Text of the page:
All Core Issues are not necessarily created equal either. Some, like “people in my family weren’t educated,” may rest on larger, vaster beliefs such as “we’re bad people” or “I’m a bad person.” A metaphor for this phenomenon is called “multiple tabletops.”
In general, beliefs that speak to our essence as human beings such as “I’m not good enough,” “I’m broken,” “I only have value if I take care of others,” etc., are usually at the heart of Core Issues.
2.11 The Discovery Statement
The Discovery Statement is EFT Developer Gary Craig’s original theory underlying the roots of emotional distress. It says, “The cause of all negative emotions is a disruption in the body’s energy system”. One premise of EFT is that the tapping of acupoints on the face and body addresses the energetic disruption while the words target the problem/issue at hand. The Discovery Statement is a foundational part of EFT history and a starting point for discussion of the roots of emotional distress.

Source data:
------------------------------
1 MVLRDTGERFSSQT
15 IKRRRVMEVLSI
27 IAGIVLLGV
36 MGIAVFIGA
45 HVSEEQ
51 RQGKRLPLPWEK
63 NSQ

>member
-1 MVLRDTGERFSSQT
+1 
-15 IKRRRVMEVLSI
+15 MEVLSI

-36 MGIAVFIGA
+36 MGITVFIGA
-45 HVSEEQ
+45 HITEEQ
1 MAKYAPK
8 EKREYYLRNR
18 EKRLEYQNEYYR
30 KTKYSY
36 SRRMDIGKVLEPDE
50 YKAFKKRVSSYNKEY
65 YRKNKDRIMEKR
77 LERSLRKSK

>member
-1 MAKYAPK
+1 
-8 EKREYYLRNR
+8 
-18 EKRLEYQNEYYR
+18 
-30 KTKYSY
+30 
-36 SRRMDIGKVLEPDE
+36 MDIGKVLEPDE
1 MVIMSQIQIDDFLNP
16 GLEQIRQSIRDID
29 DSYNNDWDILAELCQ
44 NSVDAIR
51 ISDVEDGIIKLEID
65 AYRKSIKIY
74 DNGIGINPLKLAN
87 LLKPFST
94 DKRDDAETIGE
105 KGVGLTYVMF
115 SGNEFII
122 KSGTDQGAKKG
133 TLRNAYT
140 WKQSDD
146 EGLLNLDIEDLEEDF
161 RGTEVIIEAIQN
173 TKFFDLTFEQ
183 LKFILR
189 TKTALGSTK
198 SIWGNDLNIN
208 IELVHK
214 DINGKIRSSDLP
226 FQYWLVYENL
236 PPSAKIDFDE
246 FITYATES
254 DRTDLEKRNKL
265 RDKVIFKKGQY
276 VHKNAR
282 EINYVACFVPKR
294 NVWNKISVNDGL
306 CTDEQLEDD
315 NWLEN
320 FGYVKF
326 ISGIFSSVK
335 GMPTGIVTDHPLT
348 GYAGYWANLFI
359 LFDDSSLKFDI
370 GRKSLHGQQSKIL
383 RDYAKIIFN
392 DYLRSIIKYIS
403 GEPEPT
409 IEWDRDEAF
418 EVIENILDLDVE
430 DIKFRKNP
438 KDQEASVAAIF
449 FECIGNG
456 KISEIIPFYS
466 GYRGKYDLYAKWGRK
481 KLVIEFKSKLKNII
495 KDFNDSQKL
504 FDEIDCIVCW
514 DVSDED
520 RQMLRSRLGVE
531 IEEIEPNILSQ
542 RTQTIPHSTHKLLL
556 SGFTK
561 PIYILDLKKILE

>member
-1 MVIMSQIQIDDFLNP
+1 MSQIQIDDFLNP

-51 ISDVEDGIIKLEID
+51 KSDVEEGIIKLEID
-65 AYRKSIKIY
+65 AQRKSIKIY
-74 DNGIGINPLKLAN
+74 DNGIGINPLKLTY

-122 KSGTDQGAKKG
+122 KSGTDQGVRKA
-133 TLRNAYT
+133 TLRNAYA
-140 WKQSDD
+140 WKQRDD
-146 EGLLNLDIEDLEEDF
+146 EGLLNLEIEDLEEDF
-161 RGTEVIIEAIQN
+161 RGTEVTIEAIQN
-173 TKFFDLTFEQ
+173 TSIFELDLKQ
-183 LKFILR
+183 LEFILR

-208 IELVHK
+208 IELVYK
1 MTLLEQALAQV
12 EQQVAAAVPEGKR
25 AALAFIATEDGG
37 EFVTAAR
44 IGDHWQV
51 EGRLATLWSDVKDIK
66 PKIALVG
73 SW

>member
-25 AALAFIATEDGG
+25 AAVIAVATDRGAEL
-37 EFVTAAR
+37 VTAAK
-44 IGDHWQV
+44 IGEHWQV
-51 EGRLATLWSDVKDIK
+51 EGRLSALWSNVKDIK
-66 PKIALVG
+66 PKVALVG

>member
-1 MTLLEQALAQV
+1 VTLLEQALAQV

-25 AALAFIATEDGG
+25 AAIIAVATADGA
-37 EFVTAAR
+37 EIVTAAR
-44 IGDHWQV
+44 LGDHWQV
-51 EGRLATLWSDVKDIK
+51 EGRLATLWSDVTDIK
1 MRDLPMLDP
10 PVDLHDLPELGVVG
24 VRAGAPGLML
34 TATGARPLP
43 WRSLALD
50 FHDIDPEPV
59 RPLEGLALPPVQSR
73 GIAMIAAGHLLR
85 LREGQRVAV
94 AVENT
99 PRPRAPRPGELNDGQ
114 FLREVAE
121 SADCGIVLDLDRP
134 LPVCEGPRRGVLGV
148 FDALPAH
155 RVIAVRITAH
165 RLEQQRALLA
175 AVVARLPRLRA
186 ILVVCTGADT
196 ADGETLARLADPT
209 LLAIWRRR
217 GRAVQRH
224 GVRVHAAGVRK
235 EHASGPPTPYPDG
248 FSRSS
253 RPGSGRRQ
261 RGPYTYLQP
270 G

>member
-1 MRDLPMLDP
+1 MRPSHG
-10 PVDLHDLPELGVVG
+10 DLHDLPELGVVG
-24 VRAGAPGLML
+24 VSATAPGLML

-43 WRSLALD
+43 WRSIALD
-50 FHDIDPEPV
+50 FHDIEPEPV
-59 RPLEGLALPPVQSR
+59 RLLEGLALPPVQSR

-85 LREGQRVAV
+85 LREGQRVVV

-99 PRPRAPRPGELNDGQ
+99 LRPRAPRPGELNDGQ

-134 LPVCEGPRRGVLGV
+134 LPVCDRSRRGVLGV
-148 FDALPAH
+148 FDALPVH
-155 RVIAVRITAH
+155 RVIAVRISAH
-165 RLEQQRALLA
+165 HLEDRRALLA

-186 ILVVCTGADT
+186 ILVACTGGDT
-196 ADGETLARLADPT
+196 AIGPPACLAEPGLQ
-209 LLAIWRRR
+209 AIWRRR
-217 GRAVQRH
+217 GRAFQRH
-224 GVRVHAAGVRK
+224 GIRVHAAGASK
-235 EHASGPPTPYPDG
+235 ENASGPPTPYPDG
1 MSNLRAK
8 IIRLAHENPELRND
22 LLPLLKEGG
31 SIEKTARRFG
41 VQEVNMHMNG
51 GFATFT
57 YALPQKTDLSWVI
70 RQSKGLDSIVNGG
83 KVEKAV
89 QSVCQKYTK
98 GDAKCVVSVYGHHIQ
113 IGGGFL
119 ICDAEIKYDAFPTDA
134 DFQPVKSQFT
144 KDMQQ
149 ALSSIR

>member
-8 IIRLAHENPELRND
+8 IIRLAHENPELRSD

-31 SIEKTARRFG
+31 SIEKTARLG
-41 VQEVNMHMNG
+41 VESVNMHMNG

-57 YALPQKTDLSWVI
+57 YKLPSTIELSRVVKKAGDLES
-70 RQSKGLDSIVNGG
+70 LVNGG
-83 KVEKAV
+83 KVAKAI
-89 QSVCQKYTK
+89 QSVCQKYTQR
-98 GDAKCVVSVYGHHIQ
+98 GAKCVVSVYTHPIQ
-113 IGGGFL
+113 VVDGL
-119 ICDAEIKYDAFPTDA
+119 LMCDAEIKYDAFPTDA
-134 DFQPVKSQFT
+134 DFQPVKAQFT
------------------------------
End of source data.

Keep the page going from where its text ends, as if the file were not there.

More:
2.12 “Do Not Go Where You Don’t Belong”
Learning to use EFT does not necessarily qualify anyone to work with specific groups of people they are not otherwise qualified to assist. For example, if someone has a serious psychiatric condition, including addiction disorders, EFT may only be safe for them if they are working with someone who has both EFT AND a psychiatric or clinical psychology qualification.
It is another reason that we need to get a thorough history with clients and this includes, besides asking them their story, asking about medical conditions and recent treatments and psychiatric diagnoses and prescriptions. We also need to be on the alert for symptoms of conditions and anything else they do not disclose.
Inexperienced practitioners should not consider working with people with serious trauma histories, until or unless they have done additional training in setting a safe framework in which to embed their EFT work with such clients, and until they have built up their EFT expertise through experience.